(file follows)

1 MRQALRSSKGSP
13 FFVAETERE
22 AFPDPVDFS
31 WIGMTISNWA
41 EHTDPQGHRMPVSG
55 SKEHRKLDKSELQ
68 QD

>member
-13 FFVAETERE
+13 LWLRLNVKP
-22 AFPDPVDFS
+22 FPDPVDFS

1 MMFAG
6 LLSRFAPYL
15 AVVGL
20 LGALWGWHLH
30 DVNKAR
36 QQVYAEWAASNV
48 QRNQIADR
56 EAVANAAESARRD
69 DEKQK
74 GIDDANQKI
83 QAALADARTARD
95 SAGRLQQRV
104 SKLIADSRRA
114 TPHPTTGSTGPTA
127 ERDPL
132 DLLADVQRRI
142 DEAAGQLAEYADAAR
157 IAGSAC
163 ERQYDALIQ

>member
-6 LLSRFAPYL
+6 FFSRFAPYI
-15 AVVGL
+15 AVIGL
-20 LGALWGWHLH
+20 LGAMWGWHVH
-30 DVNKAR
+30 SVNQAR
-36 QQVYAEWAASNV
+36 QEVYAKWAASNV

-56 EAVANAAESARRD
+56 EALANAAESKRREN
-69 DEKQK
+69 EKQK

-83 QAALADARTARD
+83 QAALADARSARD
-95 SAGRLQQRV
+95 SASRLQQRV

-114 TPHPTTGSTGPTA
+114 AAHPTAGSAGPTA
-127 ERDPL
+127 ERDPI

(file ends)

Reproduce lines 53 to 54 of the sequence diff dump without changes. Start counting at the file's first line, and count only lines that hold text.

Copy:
-127 ERDPL
+127 ERDPI